The White House has officially announced that President Joe Biden will visit Israel and the Palestinian Authority on July 13 and 14, 2022.
On Tuesday, June 14, Hussein al-Sheikh—a senior PLO official and confidant of P.A. leader Mahmoud Abbas—met with the U.S. Assistant Secretary of State for Near Eastern Affairs Barbara Leaf, who came to Israel to lay the groundwork for the president’s visit.
During the visit, Biden will be hosted by Abbas in Bethlehem, where the chairman hosted former President Donald Trump during his term in office. Biden is also expected to visit eastern Jerusalem for the first time. There, perhaps at the Makassed Hospital, he is expected to announce the renewal of U.S. financial aid to eastern Jerusalem’s hospital network, amounting to tens of millions of dollars.
The Biden administration is concerned about the 87-year-old Abbas’ state of health and fears that his exit from the political stage will undermine the P.A.’s hold on the West Bank, spark a bloody succession battle and boost the status of Hamas.
U.S. policymakers also fear that, even before Biden visits Israel next month, Abbas will take measures to further complicate the political situation while Israel’s governing coalition is on the verge of collapse.
Last week, Abbas warned U.S. Secretary of State Antony Blinken and French President Emmanuel Macron that the Palestinian leadership is again seriously considering the implementation of the PLO Central Council’s decision to suspend recognition of and security coordination with Israel in light of “the Israeli escalation in Jerusalem and the Temple Mount” that Abbas claims took place on Jerusalem Day this year.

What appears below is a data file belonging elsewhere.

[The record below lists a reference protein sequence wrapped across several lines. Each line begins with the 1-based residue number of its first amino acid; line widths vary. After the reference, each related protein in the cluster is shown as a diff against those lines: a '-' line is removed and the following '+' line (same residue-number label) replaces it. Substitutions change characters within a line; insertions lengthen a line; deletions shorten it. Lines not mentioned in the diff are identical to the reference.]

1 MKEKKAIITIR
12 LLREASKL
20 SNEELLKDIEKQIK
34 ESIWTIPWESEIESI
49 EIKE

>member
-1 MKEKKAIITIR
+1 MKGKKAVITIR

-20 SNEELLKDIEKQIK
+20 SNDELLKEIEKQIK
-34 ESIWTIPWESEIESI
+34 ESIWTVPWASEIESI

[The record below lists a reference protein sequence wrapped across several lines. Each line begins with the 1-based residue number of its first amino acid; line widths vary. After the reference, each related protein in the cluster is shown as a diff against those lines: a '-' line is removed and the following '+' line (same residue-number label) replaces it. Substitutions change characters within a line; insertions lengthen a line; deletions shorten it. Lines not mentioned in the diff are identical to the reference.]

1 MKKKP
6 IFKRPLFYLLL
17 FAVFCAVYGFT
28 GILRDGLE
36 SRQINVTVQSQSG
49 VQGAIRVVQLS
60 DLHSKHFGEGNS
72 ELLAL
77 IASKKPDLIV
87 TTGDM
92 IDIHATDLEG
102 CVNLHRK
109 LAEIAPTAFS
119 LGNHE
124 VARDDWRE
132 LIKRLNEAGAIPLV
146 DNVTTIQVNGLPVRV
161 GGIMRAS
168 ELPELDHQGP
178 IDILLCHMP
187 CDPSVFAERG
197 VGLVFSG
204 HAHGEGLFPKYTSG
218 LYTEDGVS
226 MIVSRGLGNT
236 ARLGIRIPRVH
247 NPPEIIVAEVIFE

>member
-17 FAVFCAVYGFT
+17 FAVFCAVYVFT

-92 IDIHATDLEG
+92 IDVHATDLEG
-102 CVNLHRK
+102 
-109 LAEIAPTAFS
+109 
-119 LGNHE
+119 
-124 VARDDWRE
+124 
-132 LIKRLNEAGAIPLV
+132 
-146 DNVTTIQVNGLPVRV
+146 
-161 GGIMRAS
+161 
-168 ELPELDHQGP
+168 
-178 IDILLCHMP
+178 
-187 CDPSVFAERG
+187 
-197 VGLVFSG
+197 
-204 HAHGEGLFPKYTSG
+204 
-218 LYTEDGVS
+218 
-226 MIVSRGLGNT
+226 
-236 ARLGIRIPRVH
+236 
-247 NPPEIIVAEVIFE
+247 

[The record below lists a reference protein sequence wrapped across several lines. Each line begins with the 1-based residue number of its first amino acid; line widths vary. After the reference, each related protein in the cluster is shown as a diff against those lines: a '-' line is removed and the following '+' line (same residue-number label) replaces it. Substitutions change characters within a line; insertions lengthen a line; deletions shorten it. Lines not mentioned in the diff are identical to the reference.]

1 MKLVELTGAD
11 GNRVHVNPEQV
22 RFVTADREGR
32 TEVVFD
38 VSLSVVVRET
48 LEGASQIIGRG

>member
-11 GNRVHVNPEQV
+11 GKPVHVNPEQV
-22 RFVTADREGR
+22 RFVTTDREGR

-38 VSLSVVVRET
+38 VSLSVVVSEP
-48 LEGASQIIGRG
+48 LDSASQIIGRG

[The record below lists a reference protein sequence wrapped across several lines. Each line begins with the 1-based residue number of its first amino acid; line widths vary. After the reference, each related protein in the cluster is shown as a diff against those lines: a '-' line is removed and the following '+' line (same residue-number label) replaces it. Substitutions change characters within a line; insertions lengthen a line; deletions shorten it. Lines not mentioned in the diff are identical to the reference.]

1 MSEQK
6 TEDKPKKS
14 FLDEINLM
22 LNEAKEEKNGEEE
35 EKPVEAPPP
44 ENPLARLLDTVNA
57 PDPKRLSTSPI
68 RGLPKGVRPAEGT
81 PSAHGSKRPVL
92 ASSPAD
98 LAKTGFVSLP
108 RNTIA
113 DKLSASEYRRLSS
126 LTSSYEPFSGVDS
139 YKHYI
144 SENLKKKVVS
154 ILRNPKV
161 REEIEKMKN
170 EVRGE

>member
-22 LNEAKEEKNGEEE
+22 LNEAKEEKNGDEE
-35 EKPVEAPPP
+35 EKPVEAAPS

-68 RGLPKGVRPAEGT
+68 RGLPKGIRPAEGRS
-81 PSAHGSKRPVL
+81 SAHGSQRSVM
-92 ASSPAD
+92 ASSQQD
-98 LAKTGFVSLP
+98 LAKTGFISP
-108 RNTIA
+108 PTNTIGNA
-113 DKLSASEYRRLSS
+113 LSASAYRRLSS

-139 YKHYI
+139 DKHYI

Biden hastened to dispatch special envoy Hady Amr and then Leaf to Ramallah, where they met with Abbas.
In her parley with the P.A. chairman, Leaf emphasized the administration’s commitment to the two-state solution. Abbas, for his part, again threatened to suspend relations and security coordination with Israel and demanded that the administration fulfill its promises to reopen the U.S. consulate in Jerusalem and the PLO office in Washington and delist the PLO as a terror organization.
Last week, the Biden administration announced bureaucratic changes in the U.S. embassy in Jerusalem meant to send Abbas a reassuring message that the administration is not walking back its promise to reopen the Jerusalem consulate. Unfortunately, reopening the consulate would symbolize de facto U.S. recognition of eastern Jerusalem as the capital of a future Palestinian state and effectively cancel Trump’s recognition of united Jerusalem as Israel’s capital.
The administration has also decided to restore the separation between the Office of Palestinian Affairs and the U.S. embassy in Jerusalem, with the former reporting directly to the State Department in Washington instead of Ambassador to Israel Thomas Nides. This diplomatic entity’s official name has been changed from the “Palestinian Affairs Unit” and will continue to be headed by senior diplomat George Noll. It will take orders directly from the State Department’s Bureau of Near Eastern Affairs.